From the Dean: Dreams Come True
Dreams. We all have them, both personal and professional. They define much of our hope for the future and, as realized dreams, our contentment with the present and the past. The title of this month’s column reflects this duality: “dreams come true” can (and should) be interpreted as both the successful attainment of what were once seemingly implausible goals (dreams that have come true), and glorious aspirations (the hope that dreams will come true in the future).
Let me illustrate with specific dreams realized and those we long to achieve. For me, a child of the (pre) Civil Rights era, no dream seemed more unattainable than the election of an African-American president of the United States. President Obama’s election has caused me to revise my opinion of the American public. I do not think the election denotes the end of racism—far from it—but it does suggest that, personally, I have overestimated its pervasiveness and intensity. In particular, we have a younger generation, itself a reflection of our increasingly diverse society, that may be in the process of truly overcoming racism. A dream for the future, enabled by a dream realized November 4th, just one year ago.
What of public health dreams for the future? For decades, many of us have dreamed that health care coverage would be extended to all American citizens. SPH faculty have been participating actively in trying to bring that dream to fruition—for example, by having advised the Obama team on health-reform planning during the presidential campaign, educating the public about the issues in a Michigan Radio series on the subject, and working closely with senators and representatives in Congress to embed the principles of value-based insurance design—a field in which the University of Michigan School of Public Health is a national leader—in health care-reform legislation.
As I have noted before, in striving for universal coverage we have to learn how to put the health in health care. Historically, disease prevention and health promotion—and certainly public health more generally—have received lip service in health reform debates. Many of us are working hard today to change that. Notions such as a $10 billion public health “trust fund” are circulating among congres-sional legislation writers. It’s a bold concept, one that we have reason to dream may come true.
In my own professional domain, tobacco control, a mere decade ago I would have considered it completely inconceivable that some 30 states and 17 entire countries would have gone smoke-free by 2009, prohibiting smoking in all workplaces, including all restaurants and bars. While Michigan’s state legislature has thus far been unable to join the mainstream, your alma mater is planning for a completely smoke-free UM campus.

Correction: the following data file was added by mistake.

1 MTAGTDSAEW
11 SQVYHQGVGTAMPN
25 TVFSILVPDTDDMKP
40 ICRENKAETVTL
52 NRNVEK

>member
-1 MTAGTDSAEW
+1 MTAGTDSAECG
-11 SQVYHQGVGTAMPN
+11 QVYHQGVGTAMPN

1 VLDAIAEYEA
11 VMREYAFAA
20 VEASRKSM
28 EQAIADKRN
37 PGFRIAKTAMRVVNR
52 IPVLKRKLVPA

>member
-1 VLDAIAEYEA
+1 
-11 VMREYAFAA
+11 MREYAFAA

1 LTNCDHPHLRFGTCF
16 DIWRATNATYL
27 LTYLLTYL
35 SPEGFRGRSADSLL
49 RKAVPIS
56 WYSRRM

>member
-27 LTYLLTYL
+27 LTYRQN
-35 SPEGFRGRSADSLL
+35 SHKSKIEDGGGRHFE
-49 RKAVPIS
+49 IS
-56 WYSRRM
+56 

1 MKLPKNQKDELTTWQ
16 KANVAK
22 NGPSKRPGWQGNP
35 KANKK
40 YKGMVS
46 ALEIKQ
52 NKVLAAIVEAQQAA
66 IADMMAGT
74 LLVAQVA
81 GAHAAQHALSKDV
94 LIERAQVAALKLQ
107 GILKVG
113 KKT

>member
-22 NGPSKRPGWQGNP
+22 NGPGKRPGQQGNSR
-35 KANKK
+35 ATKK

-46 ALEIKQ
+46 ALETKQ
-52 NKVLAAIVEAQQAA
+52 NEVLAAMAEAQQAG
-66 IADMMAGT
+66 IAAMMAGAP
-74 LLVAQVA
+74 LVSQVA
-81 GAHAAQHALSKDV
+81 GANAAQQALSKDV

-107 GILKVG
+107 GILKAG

Another dream is that in our increasingly globalizing world, America will reestablish its role as a cooperative member of the family of nations. In tobacco control, this will be reflected in the U.S. Senate’s ratifying the Framework Convention on Tobacco Control, the world’s first public health treaty, one that is already making important inroads against the spread of tobacco addiction in the world’s low- and middle-income countries. While 166 nations have already ratified the treaty, it has not yet been brought to the Senate for its consideration. I expect it to be ratified during the current or next session of Congress. Similarly, we need to get onboard, and indeed exert leadership in, international cooperation on global warming. The U.S. President’s Emergency Plan for AIDS Relief initiative demonstrates that our country can exert leadership in tackling the most important and challenging public health problems plaguing our world. America’s dreams for the future must have much in common with those of our global partners.
While public health toils in the background, poorly supported, often invisible, we need to celebrate—and publicize—what our field has accomplished. The environment in the U.S. is far cleaner than the one we inherited on the first Earth Day, nearly four decades ago. The highways are safer. We have lived to witness the extinction or near-extinction of crippling diseases such as smallpox and polio. We have made giant strides toward reducing the disease burden produced by tobacco use. We have realized so many important dreams, yet so many others remain but long-sought aspirations. The irony is that without the triumphs of public health, many Americans, many of the citizens of the globe, would not be here to dream, and thereby to fashion a better future for all of us.
-Kenneth E. Warner
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